When you attend the meeting, the workshop, or the convention, what makes the difference? Does the power of one change the atmosphere and outcomes?

Like many things in life, it seems that you only get out of it what you put into it.

It is true for learning. If you don’t read, study, and experience something deeper you probably aren’t going to pick up much.

It is true for the artist, the researcher, and the chef, the effort you apply will have a direct correlation to what spins out of it.

Does your contribution affect culture?

Exciting Culture

Think about this when you attend the next event that involves other people. How you show up will have a lot to do with what others will experience. Your enthusiasm, like attitude, is contagious.

The culture then, which by the way is a long-run game, depends on how the vibes are spread. Are you springing into action or dragging around like you just walked 100 miles?

You always have an opportunity to make a difference.

The question then becomes, “Will you?”

-DEG

Dennis E. Gilbert is a business consultant, speaker (CSPTM), and culture expert. He is a five-time author and the founder of Appreciative Strategies, LLC. His business focuses on positive human performance improvement solutions through Appreciative Strategies®. Reach him through his website at Dennis-Gilbert.com or by calling +1 646.546.5553.


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workplace culture leverage

Workplace Culture Leverage Means More

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Mankind discovered the advantage of the lever in the stone age. Sir Isaac Newton receives credit for framing the concepts associated with gravity. Does workplace culture leverage matter?

When asked about culture, many businesses will tell a story about their environment. They’ll mention their recent remodeling efforts, break rooms, or nature path that is around the back of the building.

These things all add value and may be important, yet they are really about shaping the environment which may have little or nothing to do with building a better culture.

Culture Contributions

Your culture includes contributions from many different angles. It is somewhat about the physical environment, yet it is also about people, communication, and symbols.

When the CEO says, “Let’s have a meeting outside of the office and be sure to BYOD (bring your own device) we’ll be accessing things during the meeting.” A segment, if not all of those receiving the invitation will get excited. They get excited because it is new, different, trendy, and gives them bragging rights about the greatness of the organization where they work.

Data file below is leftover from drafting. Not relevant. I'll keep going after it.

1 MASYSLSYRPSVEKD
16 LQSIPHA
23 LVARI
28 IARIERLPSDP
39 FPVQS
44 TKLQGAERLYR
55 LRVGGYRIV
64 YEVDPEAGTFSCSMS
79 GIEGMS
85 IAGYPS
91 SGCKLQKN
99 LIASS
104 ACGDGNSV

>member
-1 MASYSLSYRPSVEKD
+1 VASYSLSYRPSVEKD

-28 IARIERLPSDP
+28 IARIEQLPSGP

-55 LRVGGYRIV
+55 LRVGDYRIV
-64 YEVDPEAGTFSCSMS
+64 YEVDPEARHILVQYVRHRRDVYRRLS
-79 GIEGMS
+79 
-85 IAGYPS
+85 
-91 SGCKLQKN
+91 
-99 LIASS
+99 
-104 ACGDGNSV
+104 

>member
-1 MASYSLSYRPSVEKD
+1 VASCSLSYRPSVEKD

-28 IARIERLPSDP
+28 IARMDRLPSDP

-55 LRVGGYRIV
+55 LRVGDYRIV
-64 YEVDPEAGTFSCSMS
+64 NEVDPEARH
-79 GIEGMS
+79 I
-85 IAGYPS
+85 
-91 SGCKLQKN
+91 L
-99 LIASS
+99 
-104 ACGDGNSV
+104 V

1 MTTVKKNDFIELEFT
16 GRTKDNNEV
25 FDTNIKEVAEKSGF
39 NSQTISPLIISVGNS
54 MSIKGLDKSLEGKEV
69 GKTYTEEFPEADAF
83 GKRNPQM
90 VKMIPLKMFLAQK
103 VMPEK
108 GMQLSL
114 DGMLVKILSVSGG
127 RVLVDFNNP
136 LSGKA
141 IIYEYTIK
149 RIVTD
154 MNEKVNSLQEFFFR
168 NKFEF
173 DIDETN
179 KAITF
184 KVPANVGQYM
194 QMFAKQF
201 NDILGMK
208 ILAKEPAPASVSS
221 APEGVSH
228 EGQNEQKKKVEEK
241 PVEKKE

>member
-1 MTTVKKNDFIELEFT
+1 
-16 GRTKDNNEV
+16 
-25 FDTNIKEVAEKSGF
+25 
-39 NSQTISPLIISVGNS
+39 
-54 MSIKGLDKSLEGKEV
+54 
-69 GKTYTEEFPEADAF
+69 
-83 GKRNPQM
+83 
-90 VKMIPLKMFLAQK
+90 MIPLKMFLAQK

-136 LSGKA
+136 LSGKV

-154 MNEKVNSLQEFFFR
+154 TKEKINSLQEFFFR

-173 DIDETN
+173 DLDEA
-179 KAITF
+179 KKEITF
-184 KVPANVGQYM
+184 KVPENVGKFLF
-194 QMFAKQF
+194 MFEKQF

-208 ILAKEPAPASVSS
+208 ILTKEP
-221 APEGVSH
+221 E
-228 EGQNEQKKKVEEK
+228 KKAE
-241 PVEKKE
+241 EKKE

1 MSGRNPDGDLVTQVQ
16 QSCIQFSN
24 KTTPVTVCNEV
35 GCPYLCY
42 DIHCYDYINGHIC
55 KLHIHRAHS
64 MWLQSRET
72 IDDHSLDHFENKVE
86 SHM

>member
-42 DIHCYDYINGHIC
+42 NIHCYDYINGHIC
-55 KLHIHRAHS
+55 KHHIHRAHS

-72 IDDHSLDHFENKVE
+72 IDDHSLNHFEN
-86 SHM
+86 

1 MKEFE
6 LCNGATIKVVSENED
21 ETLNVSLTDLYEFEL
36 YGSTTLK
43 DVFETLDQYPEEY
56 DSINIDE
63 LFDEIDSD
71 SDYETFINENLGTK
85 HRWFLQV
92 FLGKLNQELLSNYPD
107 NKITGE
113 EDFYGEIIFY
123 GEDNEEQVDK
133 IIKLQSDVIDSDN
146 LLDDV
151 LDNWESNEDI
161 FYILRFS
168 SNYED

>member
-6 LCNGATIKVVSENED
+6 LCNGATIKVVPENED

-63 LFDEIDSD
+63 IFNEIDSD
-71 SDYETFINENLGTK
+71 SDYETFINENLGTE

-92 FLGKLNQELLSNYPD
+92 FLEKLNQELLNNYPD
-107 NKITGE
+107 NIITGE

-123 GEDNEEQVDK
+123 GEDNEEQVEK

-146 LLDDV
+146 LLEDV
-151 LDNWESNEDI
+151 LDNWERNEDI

This is leverage.

Workplace Culture Leverage

Each time organization leadership promotes or engages in emotion building activities or events, it stimulates culture. Culture is about people. Leverage is about moving something in a direction with more ease.

Organization culture is much easier to build when there is a compelling reason to participate. Pushing cultural values or creating fear is a short run game with little or no future leverage.

Avoid the mistake of assuming that culture is more about objects or material things than it is about people. Culture is created through our experiences and emotions. Passion, motivation, and the interest to build community all happen as a result.

Building something is always about more than the money that is involved.

Leverage everything that connects people.

-DEG

Dennis E. Gilbert is a business consultant, speaker (CSPTM), and culture expert. He is a five-time author and the founder of Appreciative Strategies, LLC. His business focuses on positive human performance improvement solutions through Appreciative Strategies®. Reach him through his website at Dennis-Gilbert.com or by calling +1 646.546.5553.


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Wrong people

Wrong People Are Often Right

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People worry about the risk of being wrong. Taking a chance, exploring an opportunity, what is the real cost? Wrong people are often also the same people who get it right.

What is the risk for you? Is it your image, your reputation, or the thought that you might be fired?

Statistics on Right

It is Little League World Series time in Pennsylvania. A time each year when thousands of people descend upon the small city of, Williamsport, Pennsylvania.

How many pitches will be thrown? How many strike outs, bases loaded, and catches dropped? What about base hits, home runs, and runs batted in?

Baseball is often much like our workplace life. The more chances we take the more chances we’ll have some success.

The statistical aspect of chances taken are what probably matters the most. One risk, one correct choice, seems easy. Looking deeper beyond the statistics you may ask, “How risky was that?”